- I sent something to person X, but I also wanted person Y to be aware of me sending the information to X and-
- Either one of the following:
- It was important to me that X isn’t aware that Y knows about it or-
- I thought it wasn’t important that X knows about Y knowing about it, and I didn’t want to add Y to a conversation whereby he’ll start receiving reply-to-alls.
Quite trivial, I know, that’s the purpose of BCC.
When I started working for my previous boss, one of the things he explicitly told me was “never use BCC as long as you work for me, and I recommend that you never use BCC at all, ever”. I thought I was smart, so I asked “is it because sometimes when people are BCCd they reply-to-all, embarrassing the original sender?” – “No”, he said, “it goes much deeper”.
And then he told me something that sticks with me since, one of the smartest things I’ve heard. He said “When someone sends you an email where you’re BCCd, your brain tags that person as someone who sometimes BCCs people in emails. So next time he sends you an email where you’re NOT BCCd, your brain will wonder whether he BCCd anyone on this email that he doesn’t want you to know about. As a consequence, your brain will automatically tag this person as someone who may have something to hide, and you’ll develop a concern for the level of honesty and transparency of that person. With time, you may grow not to trust him. Don’t be that person. If you send someone something and you want me to be aware of that, just forward me the email after you send it, and do that with everyone else.”
Beyond agreeing with his point, what I loved about this analysis is that it was based entirely on the perception of the other side. One of the most important things in product management, in marketing, and in fact in anything, is the ability to put yourself in the other person’s shoes, and be able to imagine his train of thought, both conscious and unconscious. If you’re smart enough, you’ll be able to understand what the major pitfalls in your behavior are, leading that person to think bad thoughts about you (or your product).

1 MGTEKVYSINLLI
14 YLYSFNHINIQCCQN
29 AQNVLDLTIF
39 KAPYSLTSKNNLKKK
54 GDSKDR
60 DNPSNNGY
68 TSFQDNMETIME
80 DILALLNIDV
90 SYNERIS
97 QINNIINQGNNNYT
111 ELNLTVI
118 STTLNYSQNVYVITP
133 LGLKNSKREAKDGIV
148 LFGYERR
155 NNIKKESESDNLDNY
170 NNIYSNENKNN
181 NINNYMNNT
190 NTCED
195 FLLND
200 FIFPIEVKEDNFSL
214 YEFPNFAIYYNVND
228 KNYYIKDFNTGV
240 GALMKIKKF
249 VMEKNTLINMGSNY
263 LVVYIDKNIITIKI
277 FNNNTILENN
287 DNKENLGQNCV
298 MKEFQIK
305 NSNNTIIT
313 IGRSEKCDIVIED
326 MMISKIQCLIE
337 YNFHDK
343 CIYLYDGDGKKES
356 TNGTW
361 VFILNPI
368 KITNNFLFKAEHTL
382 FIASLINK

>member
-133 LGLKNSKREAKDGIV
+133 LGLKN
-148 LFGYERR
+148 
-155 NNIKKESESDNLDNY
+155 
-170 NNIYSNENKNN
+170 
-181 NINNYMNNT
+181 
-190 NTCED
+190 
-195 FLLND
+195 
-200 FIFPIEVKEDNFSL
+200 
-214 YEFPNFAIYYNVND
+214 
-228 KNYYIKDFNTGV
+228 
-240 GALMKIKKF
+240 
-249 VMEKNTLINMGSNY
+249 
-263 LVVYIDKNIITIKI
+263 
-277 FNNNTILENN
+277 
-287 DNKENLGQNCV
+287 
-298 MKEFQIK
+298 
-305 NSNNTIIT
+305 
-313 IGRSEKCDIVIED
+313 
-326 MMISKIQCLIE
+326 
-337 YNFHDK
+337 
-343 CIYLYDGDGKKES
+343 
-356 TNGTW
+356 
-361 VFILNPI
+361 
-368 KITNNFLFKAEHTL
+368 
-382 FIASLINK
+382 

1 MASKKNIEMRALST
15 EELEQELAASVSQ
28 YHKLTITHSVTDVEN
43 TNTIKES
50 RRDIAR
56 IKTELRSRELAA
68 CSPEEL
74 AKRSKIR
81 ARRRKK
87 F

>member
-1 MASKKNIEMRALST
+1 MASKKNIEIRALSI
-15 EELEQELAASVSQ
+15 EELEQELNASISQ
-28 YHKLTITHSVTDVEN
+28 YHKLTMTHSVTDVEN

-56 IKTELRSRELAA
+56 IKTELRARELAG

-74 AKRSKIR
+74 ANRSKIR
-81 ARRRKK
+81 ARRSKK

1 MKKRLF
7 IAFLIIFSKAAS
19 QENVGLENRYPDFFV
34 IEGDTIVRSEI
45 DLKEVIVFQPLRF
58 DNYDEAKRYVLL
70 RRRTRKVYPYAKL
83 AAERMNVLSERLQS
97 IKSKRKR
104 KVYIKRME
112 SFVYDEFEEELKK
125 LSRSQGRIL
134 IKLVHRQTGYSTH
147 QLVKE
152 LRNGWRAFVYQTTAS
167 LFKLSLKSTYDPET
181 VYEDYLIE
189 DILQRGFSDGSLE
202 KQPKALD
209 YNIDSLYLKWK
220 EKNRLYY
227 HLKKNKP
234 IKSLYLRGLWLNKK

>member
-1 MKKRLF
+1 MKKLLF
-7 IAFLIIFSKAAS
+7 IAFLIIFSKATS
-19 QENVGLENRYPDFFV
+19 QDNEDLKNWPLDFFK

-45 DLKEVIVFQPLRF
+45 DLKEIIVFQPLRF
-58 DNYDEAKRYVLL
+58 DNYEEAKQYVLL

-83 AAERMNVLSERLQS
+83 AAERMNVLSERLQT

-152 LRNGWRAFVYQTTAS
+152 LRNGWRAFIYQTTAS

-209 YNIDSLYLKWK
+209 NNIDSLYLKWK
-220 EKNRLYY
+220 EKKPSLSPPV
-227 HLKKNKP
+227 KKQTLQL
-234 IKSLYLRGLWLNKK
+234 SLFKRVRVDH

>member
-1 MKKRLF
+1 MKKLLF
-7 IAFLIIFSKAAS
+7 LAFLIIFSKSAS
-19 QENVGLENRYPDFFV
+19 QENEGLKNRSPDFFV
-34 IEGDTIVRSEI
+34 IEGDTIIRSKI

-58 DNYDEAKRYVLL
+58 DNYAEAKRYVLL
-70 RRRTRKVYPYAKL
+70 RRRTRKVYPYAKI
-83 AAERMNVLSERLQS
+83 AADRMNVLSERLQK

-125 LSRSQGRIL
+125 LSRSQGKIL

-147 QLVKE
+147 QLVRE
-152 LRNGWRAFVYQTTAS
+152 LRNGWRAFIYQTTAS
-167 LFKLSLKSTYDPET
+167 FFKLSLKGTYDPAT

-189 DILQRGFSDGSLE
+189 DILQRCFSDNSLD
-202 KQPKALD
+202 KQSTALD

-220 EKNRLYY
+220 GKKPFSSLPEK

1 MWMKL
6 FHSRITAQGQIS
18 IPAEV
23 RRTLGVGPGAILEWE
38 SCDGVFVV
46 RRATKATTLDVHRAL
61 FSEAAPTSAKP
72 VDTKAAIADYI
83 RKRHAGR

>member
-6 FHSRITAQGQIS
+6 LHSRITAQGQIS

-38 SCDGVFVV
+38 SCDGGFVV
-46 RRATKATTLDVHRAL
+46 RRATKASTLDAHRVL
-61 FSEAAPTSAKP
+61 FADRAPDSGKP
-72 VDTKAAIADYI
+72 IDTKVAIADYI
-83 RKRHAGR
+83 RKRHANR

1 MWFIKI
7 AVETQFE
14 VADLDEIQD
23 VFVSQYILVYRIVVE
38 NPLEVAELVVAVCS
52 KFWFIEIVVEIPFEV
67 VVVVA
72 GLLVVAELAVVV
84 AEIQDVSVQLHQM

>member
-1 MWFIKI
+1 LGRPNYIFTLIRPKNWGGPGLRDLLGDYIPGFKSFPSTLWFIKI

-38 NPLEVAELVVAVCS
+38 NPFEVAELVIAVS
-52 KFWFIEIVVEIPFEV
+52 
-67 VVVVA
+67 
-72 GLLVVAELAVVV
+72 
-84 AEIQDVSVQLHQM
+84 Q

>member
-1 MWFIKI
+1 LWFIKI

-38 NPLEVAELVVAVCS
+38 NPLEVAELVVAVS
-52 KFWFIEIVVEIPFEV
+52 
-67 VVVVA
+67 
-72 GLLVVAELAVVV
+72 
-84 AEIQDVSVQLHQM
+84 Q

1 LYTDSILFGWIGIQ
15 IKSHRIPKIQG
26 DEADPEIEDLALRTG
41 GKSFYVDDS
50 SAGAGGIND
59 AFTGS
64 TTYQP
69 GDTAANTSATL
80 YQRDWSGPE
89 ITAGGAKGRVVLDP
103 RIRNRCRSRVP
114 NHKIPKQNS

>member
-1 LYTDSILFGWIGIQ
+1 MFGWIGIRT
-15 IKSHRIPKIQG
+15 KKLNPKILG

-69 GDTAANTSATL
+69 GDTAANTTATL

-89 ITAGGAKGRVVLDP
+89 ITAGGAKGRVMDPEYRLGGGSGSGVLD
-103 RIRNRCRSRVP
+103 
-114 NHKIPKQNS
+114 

So I’ve never used BCC since, I tell this story to all my employees, and I forward many emails after I send them. Which on my iPhone is a huge pain (because of the time it takes the Sent Items folder to sync before I can forward).
Which leads me to the purpose of this post: please consider this a cry for help to all those developing mobile email clients, web email services, desktop email clients, email-related browser plugins, etc:
Please give me the ability to add to each email a list of people to whom the email will be forwarded after it is sent. Want a cool idea? Give me the option to replace BCC with a “forward-after-send” option, so I can use the existing BCC field in the email client, but some plugin or other magic will pull out the BCC and forward the email to each person in the BCC box after the email is sent. But wait! Will such a feature defeat the purpose and make forwarding an email after sending it “the new BCC”? In which case the whole story I told above will start being relevant for forward-after-send as well? I don’t know, we’ll have to try. In the meanwhile, please help. I’m in pain here.
A devout email user